An Objectivizing Description of Religious Experience: What is it Like for Thomas Aquinas to be a Bat?
Experience: Interpretation or Objectivity
Marija Oniščik
Published 2010-01-01



How to Cite

Oniščik M. (2010) “An Objectivizing Description of Religious Experience: What is it Like for Thomas Aquinas to be a Bat?”, Religija ir kultūra, 7(1-2), pp. 34-44. doi: 10.15388/Relig.2010.1.2766.


The philosophy of St Thomas Aquinas is directed towards theology both as the language of God and the language about God. It concerns meaningfulness, functionality, and proper use of language. The Thomistic theory of language is based on the main Aristotelian principles: an empirical condition of knowledge and isomorphic relationship between language and reality. A process of conceptualization beginning with empirical perception becomes crucial for this adequacy. However, if in Aristotelian view the reality is postulated as objectively existing over there, Thomas Aquinas is not contented with such a realistic stand, especially as his philosophy deals not only with natural reality, but also with supernatural one, integrating them into one onto-theo-logical complex.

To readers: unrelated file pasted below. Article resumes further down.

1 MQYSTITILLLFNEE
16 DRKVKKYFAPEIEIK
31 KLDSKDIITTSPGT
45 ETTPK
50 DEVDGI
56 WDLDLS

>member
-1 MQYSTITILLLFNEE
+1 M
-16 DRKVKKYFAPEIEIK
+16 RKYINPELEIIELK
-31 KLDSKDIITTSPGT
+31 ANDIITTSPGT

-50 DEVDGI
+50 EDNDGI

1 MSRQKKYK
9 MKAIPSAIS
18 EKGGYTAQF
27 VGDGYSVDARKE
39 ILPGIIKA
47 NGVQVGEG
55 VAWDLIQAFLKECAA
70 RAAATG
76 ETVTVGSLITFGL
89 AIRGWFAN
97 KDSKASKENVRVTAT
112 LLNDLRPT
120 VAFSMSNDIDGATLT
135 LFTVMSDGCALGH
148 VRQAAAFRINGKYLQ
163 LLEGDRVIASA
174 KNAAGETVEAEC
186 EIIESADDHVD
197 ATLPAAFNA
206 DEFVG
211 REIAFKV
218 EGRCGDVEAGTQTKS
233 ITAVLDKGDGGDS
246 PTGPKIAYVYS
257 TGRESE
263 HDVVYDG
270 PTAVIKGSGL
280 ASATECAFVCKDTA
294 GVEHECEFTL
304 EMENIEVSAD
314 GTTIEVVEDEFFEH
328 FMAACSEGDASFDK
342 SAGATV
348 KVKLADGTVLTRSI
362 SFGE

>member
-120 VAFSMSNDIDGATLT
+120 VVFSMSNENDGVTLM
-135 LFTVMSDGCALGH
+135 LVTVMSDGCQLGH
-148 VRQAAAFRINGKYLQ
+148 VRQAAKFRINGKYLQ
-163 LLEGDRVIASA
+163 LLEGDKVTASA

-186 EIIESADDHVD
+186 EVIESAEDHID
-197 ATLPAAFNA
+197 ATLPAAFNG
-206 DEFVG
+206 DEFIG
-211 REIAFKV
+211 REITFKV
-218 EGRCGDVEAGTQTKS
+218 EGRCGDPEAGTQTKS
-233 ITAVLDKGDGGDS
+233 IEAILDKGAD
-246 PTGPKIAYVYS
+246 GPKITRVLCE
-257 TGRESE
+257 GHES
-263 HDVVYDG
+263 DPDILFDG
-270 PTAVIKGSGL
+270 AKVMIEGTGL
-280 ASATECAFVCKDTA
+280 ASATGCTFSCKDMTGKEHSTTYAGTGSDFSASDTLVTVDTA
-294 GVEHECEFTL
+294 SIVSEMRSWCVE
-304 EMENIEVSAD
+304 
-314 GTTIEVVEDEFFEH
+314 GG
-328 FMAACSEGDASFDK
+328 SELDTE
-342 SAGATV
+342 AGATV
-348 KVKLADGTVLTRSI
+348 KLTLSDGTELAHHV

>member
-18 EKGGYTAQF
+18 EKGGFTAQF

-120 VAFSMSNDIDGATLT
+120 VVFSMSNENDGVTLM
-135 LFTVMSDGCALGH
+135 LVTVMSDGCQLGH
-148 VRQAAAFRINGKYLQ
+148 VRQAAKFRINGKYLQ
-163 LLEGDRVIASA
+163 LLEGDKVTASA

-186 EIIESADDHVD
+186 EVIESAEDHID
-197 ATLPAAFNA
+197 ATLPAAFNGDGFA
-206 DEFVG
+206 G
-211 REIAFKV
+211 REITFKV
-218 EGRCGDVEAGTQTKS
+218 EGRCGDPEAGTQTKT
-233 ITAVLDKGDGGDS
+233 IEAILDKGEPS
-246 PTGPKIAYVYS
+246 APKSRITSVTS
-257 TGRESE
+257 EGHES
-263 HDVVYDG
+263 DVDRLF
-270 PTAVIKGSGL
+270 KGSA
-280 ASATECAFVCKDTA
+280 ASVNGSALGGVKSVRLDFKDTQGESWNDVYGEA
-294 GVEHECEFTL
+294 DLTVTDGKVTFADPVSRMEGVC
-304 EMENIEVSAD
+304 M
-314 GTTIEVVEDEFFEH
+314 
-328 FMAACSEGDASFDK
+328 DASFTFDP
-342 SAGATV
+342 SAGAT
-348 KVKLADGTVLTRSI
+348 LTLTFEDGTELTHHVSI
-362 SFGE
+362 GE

A short outline of Thomistic theory of language shows that a chain of signification, in which a word denotes its sense, verbal sense refers to a mental concept, and a concept is an understood form of empirically perceptible reality, does not account for the onto-theo-logical sort of reality, experienced as unspeakable. Speaking about God as well as speaking about being is possible only by means of description which converts an inward “mystic” experience of such a reality into an objective understandable knowledge and serves as a demonstration of reality in question. The example of a bat, taken from Aquinas and Nagel, shows that such a demonstration is properly possible not by use of metaphor, but by analogical way of speaking.

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